Medina-Torres, C.E., Underwood, C., Pollitt, C.C., Castro-Olivera, E.M., Hodson, M.P., Richardson, D.W. and van Eps, A.W. (2015) Microdialysis measurements of equine lamellar perfusion and energy metabolism in response to physical and pharmacological manipulations of blood flow. Equine Vet J.

Medina-Torres, C.E., Underwood, C., Pollitt, C.C., Castro-Olivera, E.M., Hodson, M.P., Richardson, D.W. and van Eps, A.W. (2016) The effect of weightbearing and limb load cycling on equine lamellar perfusion and energy metabolism measured using tissue microdialysis. Equine Vet J 48, 114-119.

Medina-Torres, C.E., Underwood, C., Pollitt, C.C., Castro-Olivera, E.M., Hodson, M.P., Richardson, D.W. and van Eps, A.W. (2016) Microdialysis measurements of lamellar perfusion and energy metabolism during the development of laminitis in the oligofructose model. Equine Vet J 48, 246-252.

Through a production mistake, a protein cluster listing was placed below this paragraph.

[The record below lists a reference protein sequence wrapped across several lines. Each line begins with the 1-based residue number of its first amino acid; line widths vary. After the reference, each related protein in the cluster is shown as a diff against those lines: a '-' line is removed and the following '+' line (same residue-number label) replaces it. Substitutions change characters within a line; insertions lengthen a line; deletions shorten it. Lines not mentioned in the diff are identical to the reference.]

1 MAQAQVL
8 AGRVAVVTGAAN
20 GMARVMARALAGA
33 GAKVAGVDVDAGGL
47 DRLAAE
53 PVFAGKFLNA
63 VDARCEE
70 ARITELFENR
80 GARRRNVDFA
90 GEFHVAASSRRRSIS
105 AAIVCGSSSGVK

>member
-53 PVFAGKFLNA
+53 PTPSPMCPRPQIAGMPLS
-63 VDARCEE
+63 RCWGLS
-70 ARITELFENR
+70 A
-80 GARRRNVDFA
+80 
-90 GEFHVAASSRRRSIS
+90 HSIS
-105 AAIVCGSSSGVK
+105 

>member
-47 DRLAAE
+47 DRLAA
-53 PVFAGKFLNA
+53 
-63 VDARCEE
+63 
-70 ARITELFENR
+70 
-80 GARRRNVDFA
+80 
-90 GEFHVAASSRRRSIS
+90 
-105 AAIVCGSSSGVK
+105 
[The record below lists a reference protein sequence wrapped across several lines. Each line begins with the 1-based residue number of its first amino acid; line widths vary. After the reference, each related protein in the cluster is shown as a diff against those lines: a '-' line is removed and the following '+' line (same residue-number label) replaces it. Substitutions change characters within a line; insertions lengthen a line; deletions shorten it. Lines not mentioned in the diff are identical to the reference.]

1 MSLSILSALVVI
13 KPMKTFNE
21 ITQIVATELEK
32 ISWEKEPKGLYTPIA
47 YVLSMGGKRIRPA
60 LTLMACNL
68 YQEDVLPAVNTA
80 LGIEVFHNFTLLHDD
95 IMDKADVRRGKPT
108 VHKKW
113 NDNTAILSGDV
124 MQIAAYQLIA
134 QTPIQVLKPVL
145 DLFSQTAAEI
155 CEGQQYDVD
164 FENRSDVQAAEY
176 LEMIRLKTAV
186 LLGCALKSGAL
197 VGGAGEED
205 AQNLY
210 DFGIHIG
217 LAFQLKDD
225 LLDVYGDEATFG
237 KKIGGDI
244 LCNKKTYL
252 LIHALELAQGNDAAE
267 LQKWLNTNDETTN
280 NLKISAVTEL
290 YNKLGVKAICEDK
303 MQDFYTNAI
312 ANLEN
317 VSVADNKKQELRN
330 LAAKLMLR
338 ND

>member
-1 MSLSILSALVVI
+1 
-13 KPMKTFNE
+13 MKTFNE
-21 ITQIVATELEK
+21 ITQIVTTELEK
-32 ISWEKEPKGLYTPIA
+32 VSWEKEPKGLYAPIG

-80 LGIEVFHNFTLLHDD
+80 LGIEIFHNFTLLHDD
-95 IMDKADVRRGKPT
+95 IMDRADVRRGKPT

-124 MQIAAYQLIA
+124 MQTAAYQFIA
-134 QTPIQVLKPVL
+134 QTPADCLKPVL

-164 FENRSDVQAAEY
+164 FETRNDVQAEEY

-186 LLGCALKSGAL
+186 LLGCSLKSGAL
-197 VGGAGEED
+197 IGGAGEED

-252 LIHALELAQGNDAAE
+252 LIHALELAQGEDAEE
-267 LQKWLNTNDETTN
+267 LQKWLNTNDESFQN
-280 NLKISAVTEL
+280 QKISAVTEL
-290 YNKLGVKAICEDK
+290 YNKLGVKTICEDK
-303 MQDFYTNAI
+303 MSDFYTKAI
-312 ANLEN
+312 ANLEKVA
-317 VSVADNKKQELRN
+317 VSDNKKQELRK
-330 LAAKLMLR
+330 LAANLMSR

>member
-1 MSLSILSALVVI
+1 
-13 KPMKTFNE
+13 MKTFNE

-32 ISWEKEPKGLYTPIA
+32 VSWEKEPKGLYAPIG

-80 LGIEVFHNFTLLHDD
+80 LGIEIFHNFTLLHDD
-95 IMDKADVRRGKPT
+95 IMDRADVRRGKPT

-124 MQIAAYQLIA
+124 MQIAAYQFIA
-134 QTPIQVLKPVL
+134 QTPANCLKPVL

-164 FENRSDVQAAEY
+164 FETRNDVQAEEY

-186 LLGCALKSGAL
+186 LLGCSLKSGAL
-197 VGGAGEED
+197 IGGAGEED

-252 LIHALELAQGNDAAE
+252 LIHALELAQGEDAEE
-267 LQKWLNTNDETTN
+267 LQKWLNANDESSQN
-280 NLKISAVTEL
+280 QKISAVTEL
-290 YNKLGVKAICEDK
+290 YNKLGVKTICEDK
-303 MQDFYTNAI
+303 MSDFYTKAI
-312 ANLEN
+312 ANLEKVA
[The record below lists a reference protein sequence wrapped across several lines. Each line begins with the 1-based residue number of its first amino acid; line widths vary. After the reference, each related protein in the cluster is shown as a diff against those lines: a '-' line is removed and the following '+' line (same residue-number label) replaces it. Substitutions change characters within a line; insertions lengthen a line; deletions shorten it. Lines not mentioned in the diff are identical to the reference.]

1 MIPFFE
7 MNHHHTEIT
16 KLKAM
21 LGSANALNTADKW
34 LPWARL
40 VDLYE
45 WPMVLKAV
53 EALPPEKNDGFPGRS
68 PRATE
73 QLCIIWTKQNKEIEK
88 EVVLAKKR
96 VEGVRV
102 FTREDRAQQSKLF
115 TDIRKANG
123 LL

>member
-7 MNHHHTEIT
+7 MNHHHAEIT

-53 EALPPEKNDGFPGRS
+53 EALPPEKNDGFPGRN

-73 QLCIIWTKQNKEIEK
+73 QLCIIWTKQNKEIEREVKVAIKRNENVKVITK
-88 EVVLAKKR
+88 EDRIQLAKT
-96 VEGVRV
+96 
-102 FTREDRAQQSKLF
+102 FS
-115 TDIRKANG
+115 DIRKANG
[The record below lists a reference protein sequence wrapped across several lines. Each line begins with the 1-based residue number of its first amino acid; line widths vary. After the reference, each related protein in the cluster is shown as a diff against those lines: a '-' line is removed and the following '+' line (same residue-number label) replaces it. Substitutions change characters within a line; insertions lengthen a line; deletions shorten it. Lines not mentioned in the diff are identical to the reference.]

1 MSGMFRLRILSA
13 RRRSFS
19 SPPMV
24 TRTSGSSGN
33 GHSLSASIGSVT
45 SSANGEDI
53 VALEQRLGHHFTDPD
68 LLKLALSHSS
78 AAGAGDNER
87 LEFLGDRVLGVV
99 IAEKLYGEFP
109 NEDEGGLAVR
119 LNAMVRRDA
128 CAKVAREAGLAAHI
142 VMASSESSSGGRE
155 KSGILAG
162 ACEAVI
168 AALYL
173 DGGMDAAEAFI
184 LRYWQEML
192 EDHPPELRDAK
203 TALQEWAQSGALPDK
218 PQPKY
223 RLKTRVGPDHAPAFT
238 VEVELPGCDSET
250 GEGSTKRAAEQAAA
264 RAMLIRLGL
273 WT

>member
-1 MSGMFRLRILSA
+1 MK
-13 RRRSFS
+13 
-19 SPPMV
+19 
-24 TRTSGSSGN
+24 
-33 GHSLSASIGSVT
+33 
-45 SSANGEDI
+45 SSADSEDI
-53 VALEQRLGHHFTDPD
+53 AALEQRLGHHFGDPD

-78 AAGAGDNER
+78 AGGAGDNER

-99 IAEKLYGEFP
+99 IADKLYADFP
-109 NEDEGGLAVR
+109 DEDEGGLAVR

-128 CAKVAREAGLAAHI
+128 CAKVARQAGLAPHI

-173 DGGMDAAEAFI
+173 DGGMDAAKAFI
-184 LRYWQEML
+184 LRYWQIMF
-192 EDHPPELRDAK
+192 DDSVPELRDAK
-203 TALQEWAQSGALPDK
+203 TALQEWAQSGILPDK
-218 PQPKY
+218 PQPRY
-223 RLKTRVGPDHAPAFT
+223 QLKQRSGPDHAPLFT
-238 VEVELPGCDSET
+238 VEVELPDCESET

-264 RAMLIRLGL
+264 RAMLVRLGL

Underwood, C., Pollitt, C.C., Metselaar, J.M., Laverman, P., van Bloois, L., van den Hoven, J.M., Storm, G. and van Eps, A.W. (2015) Distribution of technetium-99m PEG-liposomes during oligofructose-induced laminitis development in horses. Vet J 206, 218-225.

van Eps, A., Collins, S.N. and Pollitt, C.C. (2010) Supporting Limb Laminitis. Veterinary Clinics of North America-Equine Practice 26, 287-+.

Van Eps, A. and Pollitt, C. (2004) Equine laminitis: cryotherapy reduces the severity of the acute lesion. Equine Vet J 36, 255-260.

van Eps, A.W., Leise, B.S., Watts, M., Pollitt, C.C. and Belknap, J.K. (2012) Digital hypothermia inhibits early lamellar inflammatory signalling in the oligofructose laminitis model. Equine Vet J 44, 230-237.